Markets got off to a slow start this week but quickly bounced back to end the week higher with the S&P 500 gaining 1.82% overall. The narrative primarily revolved around the start to earnings season with the big six banks reporting along with a few other big names. Meanwhile new economic data gave some updates on inflation with the Consumer Price Index (CPI) and Producer Price Index (PPI) numbers for September releasing this week.
It’s Earnings Season!!! Woot! Woot!Earnings season is off to a rocking start with Bank of America (BAC), Wells Fargo (WFC), Citigroup (C), JPMorgan Chase (JPM), Morgan Stanley (MS), and Goldman Sachs (GS) all beating both earnings and revenue estimates. In addition, Delta Airlines (DAL) and Walgreens Boots Alliance (WBA) both managed to surpass economists estimates while Progressive (PGR) came in just shy of expectations.
A theme among the largest banks was that credit reserve releases accounted for a significant portion of earnings as reserves set aside at the beginning of the pandemic in case of a large uptick in defaults are being unlocked as the economy improves. The development is a strong sign that banks expect the economy to continue its recovery and aren’t expecting a massive wave of defaults anytime soon.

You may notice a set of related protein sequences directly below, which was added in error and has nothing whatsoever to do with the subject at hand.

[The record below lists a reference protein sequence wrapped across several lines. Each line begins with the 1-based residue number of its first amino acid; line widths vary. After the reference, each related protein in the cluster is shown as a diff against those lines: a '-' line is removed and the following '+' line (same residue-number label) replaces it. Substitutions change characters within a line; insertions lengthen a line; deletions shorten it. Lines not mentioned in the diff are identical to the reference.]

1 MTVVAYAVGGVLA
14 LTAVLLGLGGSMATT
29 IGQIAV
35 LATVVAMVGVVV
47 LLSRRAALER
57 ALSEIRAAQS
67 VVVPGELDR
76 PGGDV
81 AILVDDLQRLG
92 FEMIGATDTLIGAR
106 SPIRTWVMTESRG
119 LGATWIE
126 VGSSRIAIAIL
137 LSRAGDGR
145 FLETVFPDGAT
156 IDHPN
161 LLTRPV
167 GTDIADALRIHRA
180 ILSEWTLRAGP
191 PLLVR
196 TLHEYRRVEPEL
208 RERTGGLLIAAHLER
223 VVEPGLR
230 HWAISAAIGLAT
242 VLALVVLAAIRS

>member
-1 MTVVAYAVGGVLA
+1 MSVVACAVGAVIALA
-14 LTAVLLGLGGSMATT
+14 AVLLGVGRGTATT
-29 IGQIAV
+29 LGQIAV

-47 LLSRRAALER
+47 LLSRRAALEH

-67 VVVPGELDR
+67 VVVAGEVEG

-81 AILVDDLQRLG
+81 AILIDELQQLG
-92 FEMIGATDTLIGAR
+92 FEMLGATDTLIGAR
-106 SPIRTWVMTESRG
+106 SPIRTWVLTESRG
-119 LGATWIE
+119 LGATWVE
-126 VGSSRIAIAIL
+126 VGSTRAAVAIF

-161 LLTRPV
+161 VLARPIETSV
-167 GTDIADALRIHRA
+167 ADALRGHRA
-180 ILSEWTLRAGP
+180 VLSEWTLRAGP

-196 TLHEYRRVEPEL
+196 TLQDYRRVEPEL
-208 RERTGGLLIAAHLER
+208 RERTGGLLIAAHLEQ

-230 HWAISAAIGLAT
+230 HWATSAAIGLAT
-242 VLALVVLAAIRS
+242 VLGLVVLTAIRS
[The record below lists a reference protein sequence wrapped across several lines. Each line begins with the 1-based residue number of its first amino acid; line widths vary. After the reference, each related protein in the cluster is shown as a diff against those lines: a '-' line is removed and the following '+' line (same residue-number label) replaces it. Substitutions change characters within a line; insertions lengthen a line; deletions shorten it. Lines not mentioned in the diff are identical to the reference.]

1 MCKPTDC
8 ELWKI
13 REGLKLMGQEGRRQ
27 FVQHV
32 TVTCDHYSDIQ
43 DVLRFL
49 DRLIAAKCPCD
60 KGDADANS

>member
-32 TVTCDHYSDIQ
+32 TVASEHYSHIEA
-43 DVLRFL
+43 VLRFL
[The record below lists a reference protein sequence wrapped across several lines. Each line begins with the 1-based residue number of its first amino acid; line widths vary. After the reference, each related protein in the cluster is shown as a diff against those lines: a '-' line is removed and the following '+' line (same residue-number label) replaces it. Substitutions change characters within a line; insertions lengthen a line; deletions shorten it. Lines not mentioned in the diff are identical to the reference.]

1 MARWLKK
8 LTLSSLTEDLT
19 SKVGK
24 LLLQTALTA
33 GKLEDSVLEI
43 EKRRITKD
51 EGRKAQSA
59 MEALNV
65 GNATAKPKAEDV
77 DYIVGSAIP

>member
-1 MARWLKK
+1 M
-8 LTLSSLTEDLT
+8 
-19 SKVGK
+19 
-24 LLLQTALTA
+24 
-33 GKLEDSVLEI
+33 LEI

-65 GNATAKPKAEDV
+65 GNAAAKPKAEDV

Overall earnings results were above estimates across the board outside of very few outliers.
Transitory or Not Transitory? That is the Question.Outside of the exciting start to earnings season, new economic data provided an update on investors favorite topic right now, inflation. Both CPI and PPI numbers came in right near estimates with a 0.4% and 0.5% rise respectively. Another sizable monthly increase for sure but was mostly driven by food and energy prices as core CPI and PPI both came in at a 0.2% increase.
Energy prices in particular accounted for nearly 40% of the overall increase in PPI for September while CPI results showed a similar story. In addition, new car prices continued to push higher as the global chip shortage is ongoing.
The continued rise of prices has led to PPI showing its highest recorded 12-month change in final demand prices of 8.6%. Many of the factors pushing prices higher are transitory as the Fed has repeatedly stated, but are yet to be resolved and doesn’t change the fact that these pressures are causing massive price spikes in various industries.
Meanwhile, retail sales rose 0.5% last month following a 0.9% increase in August. Economists were expecting a decrease of 0.3%.
All in all, the S&P 500 gained 1.82%, the Dow Jones Industrial Average rose 1.58%, and the NASDAQ increased 2.18%.